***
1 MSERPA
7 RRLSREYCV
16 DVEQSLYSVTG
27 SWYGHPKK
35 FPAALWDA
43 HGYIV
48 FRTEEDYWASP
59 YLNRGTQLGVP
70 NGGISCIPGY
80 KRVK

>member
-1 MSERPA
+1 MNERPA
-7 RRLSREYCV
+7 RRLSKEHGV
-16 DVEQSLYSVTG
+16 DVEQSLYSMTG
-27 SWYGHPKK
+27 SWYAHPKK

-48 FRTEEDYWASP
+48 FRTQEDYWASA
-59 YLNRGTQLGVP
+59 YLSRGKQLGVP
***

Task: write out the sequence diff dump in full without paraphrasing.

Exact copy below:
1 MSERPA
7 RRLSREYCV
16 DVEQSLYSVTG
27 SWYGHPKK
35 FPAALWDA
43 HGYIV
48 FRTEEDYWASP
59 YLNRGTQLGVP
70 NGGISCIPGY
80 KRVK

>member
-1 MSERPA
+1 MNERPA
-7 RRLSREYCV
+7 RRLSKEHGV
-16 DVEQSLYSVTG
+16 DVEQSLYSMTG
-27 SWYGHPKK
+27 SWYAHPKK

-48 FRTEEDYWASP
+48 FRTQEDYWASA
-59 YLNRGTQLGVP
+59 YLSRGKQLGVP